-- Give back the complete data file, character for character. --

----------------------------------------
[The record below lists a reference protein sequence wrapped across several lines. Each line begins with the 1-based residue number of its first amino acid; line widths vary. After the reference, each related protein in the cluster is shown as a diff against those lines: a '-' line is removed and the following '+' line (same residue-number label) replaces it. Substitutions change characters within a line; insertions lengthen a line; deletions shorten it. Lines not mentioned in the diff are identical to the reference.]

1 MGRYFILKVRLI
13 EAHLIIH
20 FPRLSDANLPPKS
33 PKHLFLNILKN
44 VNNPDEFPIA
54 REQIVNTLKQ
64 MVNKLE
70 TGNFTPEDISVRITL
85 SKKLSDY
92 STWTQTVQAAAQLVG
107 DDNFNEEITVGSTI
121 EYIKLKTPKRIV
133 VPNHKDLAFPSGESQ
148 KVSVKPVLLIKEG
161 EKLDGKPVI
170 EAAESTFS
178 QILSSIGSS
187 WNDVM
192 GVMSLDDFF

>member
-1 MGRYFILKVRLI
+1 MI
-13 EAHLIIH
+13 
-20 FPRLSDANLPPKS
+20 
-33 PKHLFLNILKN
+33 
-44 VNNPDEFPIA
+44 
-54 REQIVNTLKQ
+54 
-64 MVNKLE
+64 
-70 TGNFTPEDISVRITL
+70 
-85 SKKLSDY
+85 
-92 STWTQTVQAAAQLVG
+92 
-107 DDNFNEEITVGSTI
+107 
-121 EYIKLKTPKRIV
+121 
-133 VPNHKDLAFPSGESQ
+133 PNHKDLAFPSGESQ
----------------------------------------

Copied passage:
[The record below lists a reference protein sequence wrapped across several lines. Each line begins with the 1-based residue number of its first amino acid; line widths vary. After the reference, each related protein in the cluster is shown as a diff against those lines: a '-' line is removed and the following '+' line (same residue-number label) replaces it. Substitutions change characters within a line; insertions lengthen a line; deletions shorten it. Lines not mentioned in the diff are identical to the reference.]

1 MGRYFILKVRLI
13 EAHLIIH
20 FPRLSDANLPPKS
33 PKHLFLNILKN
44 VNNPDEFPIA
54 REQIVNTLKQ
64 MVNKLE
70 TGNFTPEDISVRITL
85 SKKLSDY
92 STWTQTVQAAAQLVG
107 DDNFNEEITVGSTI
121 EYIKLKTPKRIV
133 VPNHKDLAFPSGESQ
148 KVSVKPVLLIKEG
161 EKLDGKPVI
170 EAAESTFS
178 QILSSIGSS
187 WNDVM
192 GVMSLDDFF

>member
-1 MGRYFILKVRLI
+1 MI
-13 EAHLIIH
+13 
-20 FPRLSDANLPPKS
+20 
-33 PKHLFLNILKN
+33 
-44 VNNPDEFPIA
+44 
-54 REQIVNTLKQ
+54 
-64 MVNKLE
+64 
-70 TGNFTPEDISVRITL
+70 
-85 SKKLSDY
+85 
-92 STWTQTVQAAAQLVG
+92 
-107 DDNFNEEITVGSTI
+107 
-121 EYIKLKTPKRIV
+121 
-133 VPNHKDLAFPSGESQ
+133 PNHKDLAFPSGESQ